How’s it feel to be paranoid? – Jim Thompson’s Savage Night

Savage Night

Savage Night – Jim Thompson
Vintage Crime / Black Lizard 

I was thinking the other day about Whitey Bulger. Maybe you remember the story: Bulger was arrested last June after spending 16 years in hiding. He spent a good part of that time on the FBI’s most wanted list.

I was less interested in what Bulger was alleged to have done than in what his life must have been like, being on the run for 16 years. The reporting suggests he was careful, not cultivating many friendships, keeping workers out of his apartment and spending his nights in, watching TV. But what did that feel like? Was he constantly looking over his shoulder? Did he freeze every time the phone rang? Begin to sweat when someone walked by his front door?

What I wonder, I think, is what if feels like when your life takes a turn where you can’t trust anybody anymore as a matter of survival. And it got me to thinking about Jim Thompson.

Thompson’s famous for a kind of twisted style of crime fiction. Perhaps his most famous book is about a sheriff who’s also a cold-blooded killer. Others feature characters who spent time in mental institutions, were abused and con men. One I recently enjoyed was Savage Night.

It’s centered around Carl Bigelow, who’s either a hitman sent to kill somebody set to rat out on the mob or a young man going to teacher’s college. Most of the book hinges around on identity: if Bigelow is really somebody else, who else is pretending – and who are they after? Appearance-altering contact lenses and fake teeth play a large role in this novel.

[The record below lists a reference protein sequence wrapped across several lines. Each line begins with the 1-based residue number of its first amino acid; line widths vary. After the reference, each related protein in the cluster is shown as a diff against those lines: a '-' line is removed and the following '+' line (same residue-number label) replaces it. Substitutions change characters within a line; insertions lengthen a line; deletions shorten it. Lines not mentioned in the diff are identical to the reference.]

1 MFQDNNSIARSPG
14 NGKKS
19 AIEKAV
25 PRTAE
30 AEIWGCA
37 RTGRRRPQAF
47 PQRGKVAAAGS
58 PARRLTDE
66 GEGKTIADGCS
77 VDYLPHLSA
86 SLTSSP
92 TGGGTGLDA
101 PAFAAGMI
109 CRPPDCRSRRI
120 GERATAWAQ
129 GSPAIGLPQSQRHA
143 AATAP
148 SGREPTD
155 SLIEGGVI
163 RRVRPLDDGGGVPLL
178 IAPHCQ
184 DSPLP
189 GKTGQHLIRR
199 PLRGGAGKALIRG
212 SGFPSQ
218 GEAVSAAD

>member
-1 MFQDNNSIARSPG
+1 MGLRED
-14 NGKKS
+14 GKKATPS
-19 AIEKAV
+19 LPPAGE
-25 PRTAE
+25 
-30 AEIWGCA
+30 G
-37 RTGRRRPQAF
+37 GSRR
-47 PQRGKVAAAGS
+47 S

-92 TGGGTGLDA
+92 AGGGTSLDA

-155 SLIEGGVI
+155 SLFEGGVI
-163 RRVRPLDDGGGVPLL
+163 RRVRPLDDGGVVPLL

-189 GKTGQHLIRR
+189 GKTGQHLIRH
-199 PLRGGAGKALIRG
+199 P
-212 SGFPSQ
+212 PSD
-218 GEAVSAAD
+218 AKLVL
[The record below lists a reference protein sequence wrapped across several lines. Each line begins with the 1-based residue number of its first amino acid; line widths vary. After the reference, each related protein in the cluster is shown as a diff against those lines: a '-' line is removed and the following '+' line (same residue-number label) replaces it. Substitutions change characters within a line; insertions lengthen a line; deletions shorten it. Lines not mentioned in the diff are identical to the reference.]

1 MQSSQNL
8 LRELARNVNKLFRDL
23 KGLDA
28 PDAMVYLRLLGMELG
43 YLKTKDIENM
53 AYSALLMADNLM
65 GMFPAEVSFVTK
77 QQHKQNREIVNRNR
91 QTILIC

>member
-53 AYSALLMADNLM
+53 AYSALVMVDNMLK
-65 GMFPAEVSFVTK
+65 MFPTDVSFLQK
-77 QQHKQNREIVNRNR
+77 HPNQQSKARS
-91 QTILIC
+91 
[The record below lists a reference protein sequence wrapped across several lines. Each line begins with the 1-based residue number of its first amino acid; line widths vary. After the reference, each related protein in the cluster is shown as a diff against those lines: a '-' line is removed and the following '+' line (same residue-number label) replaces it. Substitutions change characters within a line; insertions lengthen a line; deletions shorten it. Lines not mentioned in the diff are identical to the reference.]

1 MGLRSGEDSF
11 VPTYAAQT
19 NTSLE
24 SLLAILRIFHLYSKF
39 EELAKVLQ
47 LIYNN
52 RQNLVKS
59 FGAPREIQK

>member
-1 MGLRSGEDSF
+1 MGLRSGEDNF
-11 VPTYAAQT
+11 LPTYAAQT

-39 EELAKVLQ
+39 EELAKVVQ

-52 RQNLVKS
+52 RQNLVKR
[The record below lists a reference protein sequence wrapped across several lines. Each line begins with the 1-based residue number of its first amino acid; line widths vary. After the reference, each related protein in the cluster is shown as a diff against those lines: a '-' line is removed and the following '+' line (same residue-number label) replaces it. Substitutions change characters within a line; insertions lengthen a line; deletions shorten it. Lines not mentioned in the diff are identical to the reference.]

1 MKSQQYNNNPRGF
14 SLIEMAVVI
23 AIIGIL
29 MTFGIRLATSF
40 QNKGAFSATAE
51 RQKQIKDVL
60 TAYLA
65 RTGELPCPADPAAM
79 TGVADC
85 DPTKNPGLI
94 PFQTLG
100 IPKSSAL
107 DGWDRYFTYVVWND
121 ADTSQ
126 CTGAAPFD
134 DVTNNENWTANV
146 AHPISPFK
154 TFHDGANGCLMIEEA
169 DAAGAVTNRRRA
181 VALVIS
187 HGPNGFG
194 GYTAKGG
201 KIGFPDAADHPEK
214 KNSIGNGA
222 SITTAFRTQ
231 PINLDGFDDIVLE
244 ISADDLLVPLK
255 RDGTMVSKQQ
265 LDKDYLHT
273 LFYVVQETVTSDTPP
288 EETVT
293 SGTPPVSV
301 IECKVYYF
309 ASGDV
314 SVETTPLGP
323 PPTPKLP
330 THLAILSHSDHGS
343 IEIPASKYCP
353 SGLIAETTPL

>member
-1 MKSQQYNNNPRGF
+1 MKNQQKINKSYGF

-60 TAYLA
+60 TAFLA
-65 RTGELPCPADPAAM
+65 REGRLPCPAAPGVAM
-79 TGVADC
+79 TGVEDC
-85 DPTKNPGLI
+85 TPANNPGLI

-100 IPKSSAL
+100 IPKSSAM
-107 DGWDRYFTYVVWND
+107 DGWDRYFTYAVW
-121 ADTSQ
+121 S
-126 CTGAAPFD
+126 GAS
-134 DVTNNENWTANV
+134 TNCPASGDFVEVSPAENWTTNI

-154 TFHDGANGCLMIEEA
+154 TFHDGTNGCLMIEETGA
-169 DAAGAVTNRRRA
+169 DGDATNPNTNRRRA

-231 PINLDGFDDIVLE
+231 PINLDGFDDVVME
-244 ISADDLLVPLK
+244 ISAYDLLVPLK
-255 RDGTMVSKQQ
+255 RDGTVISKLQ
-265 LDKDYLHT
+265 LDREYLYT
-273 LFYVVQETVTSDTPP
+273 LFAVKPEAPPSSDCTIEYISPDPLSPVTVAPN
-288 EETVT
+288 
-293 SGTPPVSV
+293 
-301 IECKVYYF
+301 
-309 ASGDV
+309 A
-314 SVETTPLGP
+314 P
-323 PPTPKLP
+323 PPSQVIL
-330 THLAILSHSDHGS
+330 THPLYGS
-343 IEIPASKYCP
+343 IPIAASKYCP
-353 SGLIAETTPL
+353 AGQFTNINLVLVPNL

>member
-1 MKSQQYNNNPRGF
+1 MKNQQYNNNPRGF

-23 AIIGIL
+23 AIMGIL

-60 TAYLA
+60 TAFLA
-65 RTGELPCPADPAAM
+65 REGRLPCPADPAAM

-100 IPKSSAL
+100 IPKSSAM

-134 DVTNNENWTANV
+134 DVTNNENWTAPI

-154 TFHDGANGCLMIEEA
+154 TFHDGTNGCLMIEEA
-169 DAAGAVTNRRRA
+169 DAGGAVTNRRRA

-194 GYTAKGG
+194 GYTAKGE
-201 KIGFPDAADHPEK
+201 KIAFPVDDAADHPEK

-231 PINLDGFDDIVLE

This paranoia spills all over the place. Routine events become the setting for a double-cross. A bakery-worker neighbour isn’t just another killer hired for the same purpose, but maybe one planning to kill him, too. The wife wants the husband out, but is she working with the cops? And just why are the cops so friendly, anyway?

Savage Night is a short book packed with violence, lying and tons of paranoia. And in between bouts of killing, it’s punctuated with disturbing imagery from biblical verses spelled out of ripped-apart magazines to deformed bodies. The book gradually moves from crime novel to a disturbing horror story, but given Bigelow’s state of mind, it’s fitting. Every corner is a trap, every person out to get him. Whenever he kills someone, it’s not because they needed to, but because of what they could do.

It’s vintage Thompson. It’s a somewhat typical story turned on it’s side, then flipped around and back and forth. It builds up to an insane, schizophrenic finish. And it’s a hell of a ride, too. It’s probably hard as hell to live with paranoia, but it makes for an engaging story.

Rating: 7/10. I really enjoyed Savage Night. It’s a blistering, short and wild read. Sure, it occasionally trips over itself as it zigs and zags and it’s occasionally hard to follow, but overall, it’s a fun, disturbing ride. I’m not sure it completely works, but when it does, it really does. Recommended .


2 Responses to “How’s it feel to be paranoid? – Jim Thompson’s Savage Night”

  1. 1 Marilyn
    October 18, 2011 at 2:38 am

    Sounds intriguing. Thanks for the report!

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